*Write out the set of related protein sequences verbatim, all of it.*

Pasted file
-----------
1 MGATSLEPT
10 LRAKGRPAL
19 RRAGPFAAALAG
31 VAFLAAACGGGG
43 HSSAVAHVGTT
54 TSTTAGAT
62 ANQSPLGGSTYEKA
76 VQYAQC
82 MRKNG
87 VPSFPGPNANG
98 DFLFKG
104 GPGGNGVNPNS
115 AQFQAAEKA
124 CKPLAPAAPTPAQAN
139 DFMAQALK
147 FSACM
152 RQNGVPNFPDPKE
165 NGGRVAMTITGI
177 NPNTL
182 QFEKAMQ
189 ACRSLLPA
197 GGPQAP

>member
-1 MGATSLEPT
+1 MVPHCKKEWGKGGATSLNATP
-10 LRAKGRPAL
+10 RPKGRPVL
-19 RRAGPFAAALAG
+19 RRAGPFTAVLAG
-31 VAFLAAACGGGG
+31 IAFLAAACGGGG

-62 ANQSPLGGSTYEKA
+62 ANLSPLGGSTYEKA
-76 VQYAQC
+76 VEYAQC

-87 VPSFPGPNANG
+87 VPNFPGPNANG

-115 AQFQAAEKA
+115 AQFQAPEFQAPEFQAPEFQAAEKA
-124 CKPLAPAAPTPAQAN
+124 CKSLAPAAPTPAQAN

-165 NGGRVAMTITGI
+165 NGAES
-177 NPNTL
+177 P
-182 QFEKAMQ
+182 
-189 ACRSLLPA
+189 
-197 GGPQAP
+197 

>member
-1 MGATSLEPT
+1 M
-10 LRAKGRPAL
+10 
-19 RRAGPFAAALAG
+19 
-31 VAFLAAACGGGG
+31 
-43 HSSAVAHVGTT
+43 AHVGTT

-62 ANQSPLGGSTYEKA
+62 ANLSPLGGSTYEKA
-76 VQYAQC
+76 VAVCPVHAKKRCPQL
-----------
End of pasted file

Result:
1 MGATSLEPT
10 LRAKGRPAL
19 RRAGPFAAALAG
31 VAFLAAACGGGG
43 HSSAVAHVGTT
54 TSTTAGAT
62 ANQSPLGGSTYEKA
76 VQYAQC
82 MRKNG
87 VPSFPGPNANG
98 DFLFKG
104 GPGGNGVNPNS
115 AQFQAAEKA
124 CKPLAPAAPTPAQAN
139 DFMAQALK
147 FSACM
152 RQNGVPNFPDPKE
165 NGGRVAMTITGI
177 NPNTL
182 QFEKAMQ
189 ACRSLLPA
197 GGPQAP

>member
-1 MGATSLEPT
+1 MVPHCKKEWGKGGATSLNATP
-10 LRAKGRPAL
+10 RPKGRPVL
-19 RRAGPFAAALAG
+19 RRAGPFTAVLAG
-31 VAFLAAACGGGG
+31 IAFLAAACGGGG

-62 ANQSPLGGSTYEKA
+62 ANLSPLGGSTYEKA
-76 VQYAQC
+76 VEYAQC

-87 VPSFPGPNANG
+87 VPNFPGPNANG

-115 AQFQAAEKA
+115 AQFQAPEFQAPEFQAPEFQAAEKA
-124 CKPLAPAAPTPAQAN
+124 CKSLAPAAPTPAQAN

-165 NGGRVAMTITGI
+165 NGAES
-177 NPNTL
+177 P
-182 QFEKAMQ
+182 
-189 ACRSLLPA
+189 
-197 GGPQAP
+197 

>member
-1 MGATSLEPT
+1 M
-10 LRAKGRPAL
+10 
-19 RRAGPFAAALAG
+19 
-31 VAFLAAACGGGG
+31 
-43 HSSAVAHVGTT
+43 AHVGTT

-62 ANQSPLGGSTYEKA
+62 ANLSPLGGSTYEKA
-76 VQYAQC
+76 VAVCPVHAKKRCPQL